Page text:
I was talking to a fellow grad student yesterday who is facing the prospect of being entirely alone in her lab next year. It just so happens that the senior PhD students and post docs in her lab are all leaving. If no new post docs join her lab next Fall, my friend will have only her advisor to go to for help. This isn’t a good situation. Yes, we grad students are expected to be fairly independent at this advanced level, and a good advisor is certainly helpful, but very often we need the help of more experienced students and post docs to be successful. This is especially true in laboratory settings, where the advisor (or P.I.) probably doesn’t spend much time in the lab and may be unable to teach us lab protocols or troubleshooting tricks. Ideally, there is stratification in the lab: students representing multiple levels of seniority are present as well as post docs. In stratified labs, incoming students are taken under the wings of older students and given enough guidance to avoid the mistakes of those who have gone before.
This is probably analogous to large families that work on farms and stuff. The parents have precious little time to teach routine skills to each new child, so the older siblings step in and do the job. Younger children benefit from the practical knowledge of their siblings. The oldest child only had their parents to learn from and had to suffer through many trial-and-error experiences. This is what happened to me, except that I am an only child, so I never got to pass down my hard-won wisdom.
Stratification has been immeasurably important in the advancement of human culture and technology. Lucky for us, we have overlapping generations (not to mention writing!) so that older people can teach younger people what they learned from the preceding generation as well as what new knowledge they accumulated in their own lives. Nobody should have to “reinvent the Wheel.” Imagine how things would be if every human being was born simultaneously and had no one from the previous generation to learn from. All culture and knowledge would have to be generated de novo, from scratch. It just wouldn’t work, would it?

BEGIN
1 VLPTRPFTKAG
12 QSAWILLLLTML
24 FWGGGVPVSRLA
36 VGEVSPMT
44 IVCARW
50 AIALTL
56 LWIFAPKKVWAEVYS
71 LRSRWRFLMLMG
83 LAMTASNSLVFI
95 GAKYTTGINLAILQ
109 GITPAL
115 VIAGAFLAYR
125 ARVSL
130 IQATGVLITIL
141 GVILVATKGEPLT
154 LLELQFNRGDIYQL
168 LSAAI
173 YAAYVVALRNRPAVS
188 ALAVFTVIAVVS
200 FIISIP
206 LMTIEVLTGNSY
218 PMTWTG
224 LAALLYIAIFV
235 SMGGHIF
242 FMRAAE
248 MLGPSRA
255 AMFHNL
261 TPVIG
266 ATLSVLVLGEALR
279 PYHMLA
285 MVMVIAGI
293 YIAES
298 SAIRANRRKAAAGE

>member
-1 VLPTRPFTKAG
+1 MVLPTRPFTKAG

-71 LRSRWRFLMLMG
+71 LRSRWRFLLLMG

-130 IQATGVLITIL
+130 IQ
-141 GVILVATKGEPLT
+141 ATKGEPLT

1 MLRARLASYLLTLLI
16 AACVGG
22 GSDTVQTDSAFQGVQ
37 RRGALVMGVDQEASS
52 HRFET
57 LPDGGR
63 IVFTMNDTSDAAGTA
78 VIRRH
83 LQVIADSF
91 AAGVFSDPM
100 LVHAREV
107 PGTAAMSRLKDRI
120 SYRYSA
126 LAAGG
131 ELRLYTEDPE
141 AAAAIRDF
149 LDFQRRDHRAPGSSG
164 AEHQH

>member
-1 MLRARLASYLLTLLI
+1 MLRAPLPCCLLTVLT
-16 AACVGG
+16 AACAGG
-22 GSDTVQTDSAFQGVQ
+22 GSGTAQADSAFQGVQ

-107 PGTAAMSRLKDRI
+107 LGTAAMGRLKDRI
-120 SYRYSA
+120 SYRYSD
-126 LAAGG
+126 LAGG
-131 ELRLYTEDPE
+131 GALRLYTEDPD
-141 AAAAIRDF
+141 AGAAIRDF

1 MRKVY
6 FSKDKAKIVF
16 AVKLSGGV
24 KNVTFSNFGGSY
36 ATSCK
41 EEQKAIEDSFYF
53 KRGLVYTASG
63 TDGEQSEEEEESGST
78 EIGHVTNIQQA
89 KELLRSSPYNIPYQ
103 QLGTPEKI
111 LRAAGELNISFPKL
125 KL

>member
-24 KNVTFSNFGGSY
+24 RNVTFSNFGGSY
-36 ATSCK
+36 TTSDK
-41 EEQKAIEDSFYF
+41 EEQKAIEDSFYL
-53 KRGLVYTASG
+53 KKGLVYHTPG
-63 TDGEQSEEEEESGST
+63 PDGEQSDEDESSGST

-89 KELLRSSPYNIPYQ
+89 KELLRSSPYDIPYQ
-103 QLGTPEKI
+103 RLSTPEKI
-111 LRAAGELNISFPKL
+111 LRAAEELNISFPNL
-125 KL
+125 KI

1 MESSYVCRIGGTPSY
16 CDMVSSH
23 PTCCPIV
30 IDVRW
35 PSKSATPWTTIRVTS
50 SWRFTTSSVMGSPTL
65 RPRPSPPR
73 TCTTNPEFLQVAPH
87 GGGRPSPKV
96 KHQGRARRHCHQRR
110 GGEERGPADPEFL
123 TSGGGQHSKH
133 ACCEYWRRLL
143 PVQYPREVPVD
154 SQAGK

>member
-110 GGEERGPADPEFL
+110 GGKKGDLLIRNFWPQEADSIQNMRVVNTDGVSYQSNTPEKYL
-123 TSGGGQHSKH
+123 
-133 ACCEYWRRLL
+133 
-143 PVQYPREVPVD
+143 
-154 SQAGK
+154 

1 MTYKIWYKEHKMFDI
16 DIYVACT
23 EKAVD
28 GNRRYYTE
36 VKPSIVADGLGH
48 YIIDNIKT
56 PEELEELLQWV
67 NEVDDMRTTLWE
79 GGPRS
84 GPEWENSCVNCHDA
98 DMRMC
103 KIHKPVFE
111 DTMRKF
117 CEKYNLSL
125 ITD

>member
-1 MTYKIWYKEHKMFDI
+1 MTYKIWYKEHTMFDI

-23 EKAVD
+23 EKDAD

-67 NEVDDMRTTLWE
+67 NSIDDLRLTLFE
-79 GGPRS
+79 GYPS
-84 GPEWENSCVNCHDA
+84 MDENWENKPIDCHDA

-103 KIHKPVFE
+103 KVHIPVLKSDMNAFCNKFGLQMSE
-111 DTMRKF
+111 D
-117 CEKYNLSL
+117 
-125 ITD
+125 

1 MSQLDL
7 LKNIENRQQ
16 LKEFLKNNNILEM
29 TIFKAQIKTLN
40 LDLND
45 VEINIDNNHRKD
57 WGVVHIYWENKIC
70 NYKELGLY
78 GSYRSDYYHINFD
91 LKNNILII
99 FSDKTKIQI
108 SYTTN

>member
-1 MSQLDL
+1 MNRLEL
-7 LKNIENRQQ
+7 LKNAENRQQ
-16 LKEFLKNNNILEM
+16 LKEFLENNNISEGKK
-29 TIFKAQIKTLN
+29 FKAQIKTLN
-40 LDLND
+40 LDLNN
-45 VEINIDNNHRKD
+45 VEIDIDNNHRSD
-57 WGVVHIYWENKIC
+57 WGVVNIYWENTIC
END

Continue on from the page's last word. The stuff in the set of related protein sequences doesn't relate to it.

My own advisor has said that he tries to maintain a stratified lab and I think this should be an explicit goal of all professors who have graduate students. It’s not always feasible to keep a nice level of stratification, and some students do just fine by working things out on their own, so stratification doesn’t have to always be a top priority. However, I think that the continuity of knowledge and culture in a laboratory is best maintained the way human culture is maintained: through the flow of knowledge from one generation (or cohort or whatever) to the next.